Above all, the Fischland-Darß-Zingst region captivates with its diverse coastline, which does not only include endless, sandy beaches, but also steep cliffs and the untouched, rough Weststrand. The latter is located in the national park Vorpommersche Boddenlandschaft, which is the largest national park in the Baltic Sea area and entices visitors with its pristine nature.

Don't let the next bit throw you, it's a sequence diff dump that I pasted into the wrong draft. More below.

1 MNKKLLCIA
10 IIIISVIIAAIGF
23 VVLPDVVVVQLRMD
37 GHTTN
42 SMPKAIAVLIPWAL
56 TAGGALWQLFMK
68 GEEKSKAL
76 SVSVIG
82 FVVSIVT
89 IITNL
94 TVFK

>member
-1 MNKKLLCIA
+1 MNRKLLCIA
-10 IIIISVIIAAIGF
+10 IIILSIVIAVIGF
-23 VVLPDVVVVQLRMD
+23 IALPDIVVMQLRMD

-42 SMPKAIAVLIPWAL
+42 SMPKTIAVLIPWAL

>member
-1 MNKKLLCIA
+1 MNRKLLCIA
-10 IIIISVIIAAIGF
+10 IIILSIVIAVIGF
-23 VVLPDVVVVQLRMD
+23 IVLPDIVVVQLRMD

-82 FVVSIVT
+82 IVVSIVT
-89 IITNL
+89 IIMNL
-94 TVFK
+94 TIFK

But there is more to the peninsula than that. The people living in the Fischland-Darß-Zingst region cherish the old customs, traditions and the unique craftsmanship of the area. Thanks to several local associations they are preserved and made to come alive for locals and visitors alike. Therefore, one can watch riders try to knock off a wooden barrel hanging high in the air at the so called Tonnenabschlagen, or go sailing on one of the traditional sailboats, the Zeesboote, in the little harbors of, for example, Dierhagen, Ahrenshoop and Zingst. Real eye catchers are the colorful doors that adorn many of the houses in the area called Darß. The “Darßer Türen” are still handmade in one family-run joinery in Prerow and are reminders of the peninsulas maritime past. Furthermore, there is the old “Salzstraße” on which salt was transported from one saline on the mainland to the coast. It still connects the Recknitztal region with the peninsula and, thereby, passes through the city Ribnitz-Damgarten, which has the byname amber city. The golden-brown stone also played an important role in the peninsulas past and still can be found along the coastline after a storm.